“Just like a guy that owns a hardware store who sells nothing but shovels, say I cut you off and decide not to supply you with shovels, are you going to close your store or are you going to get shovels from somebody else?” said Wayne Western Jr., a wine grape grower near Firebaugh in the parched west side of Fresno County.
“It’s a business. I’ll make no apologies for trying to stay in business and being successful,” said Western, who’s been relying almost exclusively on well water the past three years. “That’s what we do here.”
Part of what’s driving the well-drilling frenzy is a kind of groundwater arms race. Aquifers don’t respect property lines, and in many cases farmers with older, shallower wells are afraid of losing water to neighbors who are digging deeper wells and lowering the groundwater table. So they invest hundreds of thousands of dollars to drill new wells of their own. All told, farmers are expected to spend $303 million this year alone to pump groundwater, according to UC Davis researchers.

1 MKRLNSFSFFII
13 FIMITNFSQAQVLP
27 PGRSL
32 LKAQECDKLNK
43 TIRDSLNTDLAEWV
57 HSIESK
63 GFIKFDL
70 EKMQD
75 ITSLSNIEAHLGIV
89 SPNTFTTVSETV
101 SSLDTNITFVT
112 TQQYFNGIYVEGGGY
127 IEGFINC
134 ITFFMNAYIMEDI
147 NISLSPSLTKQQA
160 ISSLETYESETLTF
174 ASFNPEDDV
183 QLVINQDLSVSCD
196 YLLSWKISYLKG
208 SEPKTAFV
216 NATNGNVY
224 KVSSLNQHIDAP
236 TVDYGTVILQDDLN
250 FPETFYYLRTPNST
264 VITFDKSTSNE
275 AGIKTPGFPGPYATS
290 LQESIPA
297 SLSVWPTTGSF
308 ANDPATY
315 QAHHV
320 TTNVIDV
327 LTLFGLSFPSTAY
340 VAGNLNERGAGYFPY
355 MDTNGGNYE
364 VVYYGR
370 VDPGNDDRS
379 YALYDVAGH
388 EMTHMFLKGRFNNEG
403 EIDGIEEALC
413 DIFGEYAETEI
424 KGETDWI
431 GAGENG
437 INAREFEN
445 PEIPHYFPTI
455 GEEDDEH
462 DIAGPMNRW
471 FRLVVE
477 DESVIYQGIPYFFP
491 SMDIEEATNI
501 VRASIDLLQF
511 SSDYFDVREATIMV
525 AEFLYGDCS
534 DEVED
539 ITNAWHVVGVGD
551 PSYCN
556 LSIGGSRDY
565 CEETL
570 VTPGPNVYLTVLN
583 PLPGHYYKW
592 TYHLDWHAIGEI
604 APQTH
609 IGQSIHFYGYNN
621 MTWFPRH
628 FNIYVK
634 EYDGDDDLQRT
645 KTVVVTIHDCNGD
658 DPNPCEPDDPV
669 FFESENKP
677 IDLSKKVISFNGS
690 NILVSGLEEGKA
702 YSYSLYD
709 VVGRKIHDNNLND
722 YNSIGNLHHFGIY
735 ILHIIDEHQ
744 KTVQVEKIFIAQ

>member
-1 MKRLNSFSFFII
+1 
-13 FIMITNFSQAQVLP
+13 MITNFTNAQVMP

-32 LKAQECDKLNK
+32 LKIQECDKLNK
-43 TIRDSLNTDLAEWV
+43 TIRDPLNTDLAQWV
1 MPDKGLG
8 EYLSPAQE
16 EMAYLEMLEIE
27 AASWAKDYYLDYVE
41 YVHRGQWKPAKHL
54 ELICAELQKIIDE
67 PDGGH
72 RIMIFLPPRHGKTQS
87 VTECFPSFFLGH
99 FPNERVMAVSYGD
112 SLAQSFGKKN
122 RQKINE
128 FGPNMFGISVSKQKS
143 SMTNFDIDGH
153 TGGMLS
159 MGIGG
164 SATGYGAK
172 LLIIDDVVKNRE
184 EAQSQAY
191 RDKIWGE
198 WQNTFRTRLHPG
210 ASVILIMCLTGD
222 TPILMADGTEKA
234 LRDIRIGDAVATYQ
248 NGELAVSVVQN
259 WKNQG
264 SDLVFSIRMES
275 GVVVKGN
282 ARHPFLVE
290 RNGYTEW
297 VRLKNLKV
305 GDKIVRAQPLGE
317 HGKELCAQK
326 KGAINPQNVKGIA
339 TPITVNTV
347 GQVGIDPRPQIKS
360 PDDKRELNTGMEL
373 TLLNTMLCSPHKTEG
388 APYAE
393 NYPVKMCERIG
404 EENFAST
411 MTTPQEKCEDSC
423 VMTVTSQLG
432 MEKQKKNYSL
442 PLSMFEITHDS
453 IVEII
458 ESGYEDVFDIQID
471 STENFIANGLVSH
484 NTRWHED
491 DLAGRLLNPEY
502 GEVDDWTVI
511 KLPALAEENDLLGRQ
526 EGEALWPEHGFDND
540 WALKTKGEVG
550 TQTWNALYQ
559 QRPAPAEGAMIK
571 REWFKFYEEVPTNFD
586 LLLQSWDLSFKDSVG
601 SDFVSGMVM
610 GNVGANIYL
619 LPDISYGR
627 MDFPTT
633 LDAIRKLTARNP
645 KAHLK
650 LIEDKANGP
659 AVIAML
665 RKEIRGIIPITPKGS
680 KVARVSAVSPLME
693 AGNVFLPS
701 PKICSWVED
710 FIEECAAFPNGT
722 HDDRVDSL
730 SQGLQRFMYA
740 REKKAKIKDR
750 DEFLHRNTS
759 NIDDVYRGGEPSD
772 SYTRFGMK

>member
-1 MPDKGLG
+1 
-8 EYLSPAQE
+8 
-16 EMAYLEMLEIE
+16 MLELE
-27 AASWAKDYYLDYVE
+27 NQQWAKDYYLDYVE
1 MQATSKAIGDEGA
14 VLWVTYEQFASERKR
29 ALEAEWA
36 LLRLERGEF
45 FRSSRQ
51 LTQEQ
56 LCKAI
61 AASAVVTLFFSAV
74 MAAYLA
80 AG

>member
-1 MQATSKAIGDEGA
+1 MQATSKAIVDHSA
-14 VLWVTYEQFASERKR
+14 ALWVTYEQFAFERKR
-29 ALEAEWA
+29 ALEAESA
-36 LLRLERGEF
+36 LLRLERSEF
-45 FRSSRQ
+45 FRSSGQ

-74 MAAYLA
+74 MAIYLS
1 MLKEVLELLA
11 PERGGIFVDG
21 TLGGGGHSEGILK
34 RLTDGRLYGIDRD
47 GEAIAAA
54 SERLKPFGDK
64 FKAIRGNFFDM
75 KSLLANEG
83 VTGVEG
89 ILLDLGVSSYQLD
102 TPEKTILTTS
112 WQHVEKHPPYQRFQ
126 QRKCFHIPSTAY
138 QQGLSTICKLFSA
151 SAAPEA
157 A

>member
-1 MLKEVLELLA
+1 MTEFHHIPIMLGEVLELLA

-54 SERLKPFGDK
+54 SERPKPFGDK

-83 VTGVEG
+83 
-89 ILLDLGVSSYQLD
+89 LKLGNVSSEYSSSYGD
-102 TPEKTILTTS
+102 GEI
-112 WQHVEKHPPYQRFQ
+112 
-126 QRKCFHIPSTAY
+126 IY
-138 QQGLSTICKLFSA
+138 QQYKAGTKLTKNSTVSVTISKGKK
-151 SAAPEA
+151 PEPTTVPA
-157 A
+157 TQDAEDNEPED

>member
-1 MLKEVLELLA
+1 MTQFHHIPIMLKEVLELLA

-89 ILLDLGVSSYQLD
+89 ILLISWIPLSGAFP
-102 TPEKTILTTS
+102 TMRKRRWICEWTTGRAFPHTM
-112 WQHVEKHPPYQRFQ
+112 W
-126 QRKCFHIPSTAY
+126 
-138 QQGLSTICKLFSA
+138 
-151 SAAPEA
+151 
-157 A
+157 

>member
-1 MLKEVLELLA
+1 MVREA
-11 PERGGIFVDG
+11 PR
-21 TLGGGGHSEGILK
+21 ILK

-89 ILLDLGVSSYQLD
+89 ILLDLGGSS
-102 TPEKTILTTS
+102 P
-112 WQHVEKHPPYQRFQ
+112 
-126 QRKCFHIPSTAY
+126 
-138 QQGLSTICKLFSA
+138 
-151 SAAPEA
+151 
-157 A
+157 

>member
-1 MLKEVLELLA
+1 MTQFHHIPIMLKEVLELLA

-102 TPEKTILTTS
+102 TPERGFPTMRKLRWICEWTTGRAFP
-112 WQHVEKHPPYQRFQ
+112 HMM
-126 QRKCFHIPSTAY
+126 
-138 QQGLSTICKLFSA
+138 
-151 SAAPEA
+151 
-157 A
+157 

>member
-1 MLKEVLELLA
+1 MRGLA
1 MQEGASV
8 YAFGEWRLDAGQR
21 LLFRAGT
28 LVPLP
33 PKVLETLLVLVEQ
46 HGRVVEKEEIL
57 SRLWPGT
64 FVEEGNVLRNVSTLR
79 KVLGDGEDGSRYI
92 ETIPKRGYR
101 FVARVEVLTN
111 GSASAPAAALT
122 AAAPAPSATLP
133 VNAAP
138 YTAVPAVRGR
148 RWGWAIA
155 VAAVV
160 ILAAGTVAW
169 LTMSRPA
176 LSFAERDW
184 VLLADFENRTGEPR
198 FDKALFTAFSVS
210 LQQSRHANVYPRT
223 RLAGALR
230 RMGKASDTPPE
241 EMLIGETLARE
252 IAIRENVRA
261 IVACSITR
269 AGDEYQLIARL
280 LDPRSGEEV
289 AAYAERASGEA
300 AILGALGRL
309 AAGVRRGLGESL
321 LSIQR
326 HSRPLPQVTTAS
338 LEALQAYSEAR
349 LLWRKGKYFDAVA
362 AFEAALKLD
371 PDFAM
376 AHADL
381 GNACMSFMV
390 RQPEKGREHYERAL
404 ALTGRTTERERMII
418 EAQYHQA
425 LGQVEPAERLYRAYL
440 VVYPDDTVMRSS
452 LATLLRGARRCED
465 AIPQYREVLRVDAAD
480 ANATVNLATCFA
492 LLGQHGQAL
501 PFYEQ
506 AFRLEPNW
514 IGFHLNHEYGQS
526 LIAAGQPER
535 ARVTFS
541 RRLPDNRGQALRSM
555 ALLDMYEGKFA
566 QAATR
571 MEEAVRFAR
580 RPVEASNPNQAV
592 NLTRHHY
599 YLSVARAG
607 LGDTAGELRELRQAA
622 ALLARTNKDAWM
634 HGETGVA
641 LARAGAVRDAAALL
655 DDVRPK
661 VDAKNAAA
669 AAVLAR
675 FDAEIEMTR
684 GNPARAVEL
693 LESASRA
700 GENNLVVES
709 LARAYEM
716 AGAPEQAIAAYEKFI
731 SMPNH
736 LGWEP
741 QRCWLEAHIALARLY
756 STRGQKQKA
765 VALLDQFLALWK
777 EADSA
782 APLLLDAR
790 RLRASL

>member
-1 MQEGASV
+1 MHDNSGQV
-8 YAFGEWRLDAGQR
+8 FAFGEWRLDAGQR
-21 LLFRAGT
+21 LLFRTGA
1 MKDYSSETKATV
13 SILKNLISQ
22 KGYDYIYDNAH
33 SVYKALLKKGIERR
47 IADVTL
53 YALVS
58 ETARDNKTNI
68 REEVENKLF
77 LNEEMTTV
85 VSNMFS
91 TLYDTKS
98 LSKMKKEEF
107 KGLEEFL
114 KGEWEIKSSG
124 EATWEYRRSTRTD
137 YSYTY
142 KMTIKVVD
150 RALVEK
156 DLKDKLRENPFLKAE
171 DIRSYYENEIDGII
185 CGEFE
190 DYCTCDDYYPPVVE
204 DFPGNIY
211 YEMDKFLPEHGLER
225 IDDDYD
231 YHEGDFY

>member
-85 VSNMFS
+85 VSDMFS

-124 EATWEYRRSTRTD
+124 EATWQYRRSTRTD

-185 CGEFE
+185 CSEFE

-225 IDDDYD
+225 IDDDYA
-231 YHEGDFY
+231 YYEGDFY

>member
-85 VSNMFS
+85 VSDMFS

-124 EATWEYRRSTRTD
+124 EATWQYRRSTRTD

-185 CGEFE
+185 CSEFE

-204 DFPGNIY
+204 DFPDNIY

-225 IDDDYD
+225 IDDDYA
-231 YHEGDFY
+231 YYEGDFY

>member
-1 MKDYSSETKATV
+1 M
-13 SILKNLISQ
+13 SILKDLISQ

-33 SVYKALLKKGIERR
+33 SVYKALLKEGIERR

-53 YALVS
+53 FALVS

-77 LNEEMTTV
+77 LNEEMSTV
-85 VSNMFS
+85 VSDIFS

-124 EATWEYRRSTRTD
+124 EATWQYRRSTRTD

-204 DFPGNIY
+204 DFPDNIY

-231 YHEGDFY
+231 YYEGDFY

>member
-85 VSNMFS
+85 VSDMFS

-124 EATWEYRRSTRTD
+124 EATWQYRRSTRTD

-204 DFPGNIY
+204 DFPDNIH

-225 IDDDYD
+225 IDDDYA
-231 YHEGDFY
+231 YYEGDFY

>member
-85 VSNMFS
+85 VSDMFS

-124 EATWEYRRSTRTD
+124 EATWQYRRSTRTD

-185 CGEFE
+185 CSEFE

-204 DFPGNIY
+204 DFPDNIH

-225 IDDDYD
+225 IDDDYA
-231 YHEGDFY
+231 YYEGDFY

“Business is good; we’ve got plenty of work to do,” said driller Steve Arthur, who runs Arthur & Orum Well Drilling Inc. in Fresno.
On a recent weekday, Arthur was overseeing the drilling of a massive 1,200-foot well beneath an almond orchard in the tiny Tulare County community of Poplar. A few years ago, the typical well was only half as deep.
“These farmers, they’re learning if they go deeper, they’re going to get more water and they won’t have to drill as often,” Arthur said, shouting over the din of a drill rig. “If the government don’t give us any water, what’s the farmer supposed to do?”
The new well in Poplar cost about $260,000.